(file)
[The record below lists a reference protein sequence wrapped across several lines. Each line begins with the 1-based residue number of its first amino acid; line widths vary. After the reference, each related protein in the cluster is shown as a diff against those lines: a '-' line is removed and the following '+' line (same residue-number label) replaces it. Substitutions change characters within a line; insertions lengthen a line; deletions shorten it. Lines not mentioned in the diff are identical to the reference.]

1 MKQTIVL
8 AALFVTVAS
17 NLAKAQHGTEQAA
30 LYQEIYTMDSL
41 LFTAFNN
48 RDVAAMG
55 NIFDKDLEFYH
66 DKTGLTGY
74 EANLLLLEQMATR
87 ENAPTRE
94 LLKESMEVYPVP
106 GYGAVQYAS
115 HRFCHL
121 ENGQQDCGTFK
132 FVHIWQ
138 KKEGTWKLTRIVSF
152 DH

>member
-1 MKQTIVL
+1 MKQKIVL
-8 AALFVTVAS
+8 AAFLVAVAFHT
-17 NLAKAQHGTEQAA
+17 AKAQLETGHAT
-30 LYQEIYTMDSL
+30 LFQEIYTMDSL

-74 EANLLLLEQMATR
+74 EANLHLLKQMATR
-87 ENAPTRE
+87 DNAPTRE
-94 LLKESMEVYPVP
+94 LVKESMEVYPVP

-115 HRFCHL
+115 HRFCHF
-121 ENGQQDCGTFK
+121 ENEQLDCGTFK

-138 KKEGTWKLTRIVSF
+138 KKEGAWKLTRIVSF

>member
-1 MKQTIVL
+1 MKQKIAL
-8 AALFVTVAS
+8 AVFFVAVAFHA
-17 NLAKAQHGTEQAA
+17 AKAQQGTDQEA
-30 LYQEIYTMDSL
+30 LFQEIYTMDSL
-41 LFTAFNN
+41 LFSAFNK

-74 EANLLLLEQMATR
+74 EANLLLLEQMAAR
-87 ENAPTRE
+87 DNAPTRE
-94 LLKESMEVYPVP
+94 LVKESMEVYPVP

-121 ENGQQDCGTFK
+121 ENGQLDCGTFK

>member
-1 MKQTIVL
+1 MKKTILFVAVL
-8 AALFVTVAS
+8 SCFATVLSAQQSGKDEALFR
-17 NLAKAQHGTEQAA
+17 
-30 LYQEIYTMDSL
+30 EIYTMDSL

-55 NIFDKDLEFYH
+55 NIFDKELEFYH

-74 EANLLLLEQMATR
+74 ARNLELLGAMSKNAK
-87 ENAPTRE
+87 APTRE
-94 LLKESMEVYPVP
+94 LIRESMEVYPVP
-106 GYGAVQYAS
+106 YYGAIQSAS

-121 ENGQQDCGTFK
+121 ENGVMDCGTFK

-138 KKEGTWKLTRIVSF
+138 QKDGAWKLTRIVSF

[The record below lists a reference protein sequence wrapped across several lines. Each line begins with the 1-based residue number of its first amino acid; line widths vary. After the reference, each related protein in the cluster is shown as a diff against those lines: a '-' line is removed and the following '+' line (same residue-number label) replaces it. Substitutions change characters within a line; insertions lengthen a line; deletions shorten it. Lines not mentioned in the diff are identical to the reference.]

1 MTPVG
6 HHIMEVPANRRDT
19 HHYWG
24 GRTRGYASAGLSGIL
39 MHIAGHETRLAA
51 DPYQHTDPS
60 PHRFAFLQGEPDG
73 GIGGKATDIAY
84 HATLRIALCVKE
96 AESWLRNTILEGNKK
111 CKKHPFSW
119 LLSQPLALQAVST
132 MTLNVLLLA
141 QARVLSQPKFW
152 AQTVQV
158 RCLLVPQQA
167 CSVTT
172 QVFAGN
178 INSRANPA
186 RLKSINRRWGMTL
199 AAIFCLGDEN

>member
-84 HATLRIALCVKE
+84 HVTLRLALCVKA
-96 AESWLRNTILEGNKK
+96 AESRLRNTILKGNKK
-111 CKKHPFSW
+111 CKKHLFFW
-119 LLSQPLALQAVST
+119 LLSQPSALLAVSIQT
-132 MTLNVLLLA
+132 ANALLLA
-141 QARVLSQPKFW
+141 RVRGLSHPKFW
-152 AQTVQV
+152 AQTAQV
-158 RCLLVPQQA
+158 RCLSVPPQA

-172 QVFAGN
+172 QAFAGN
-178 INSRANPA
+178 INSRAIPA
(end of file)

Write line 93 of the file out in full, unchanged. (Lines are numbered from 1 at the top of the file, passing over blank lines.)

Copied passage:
111 CKKHPFSW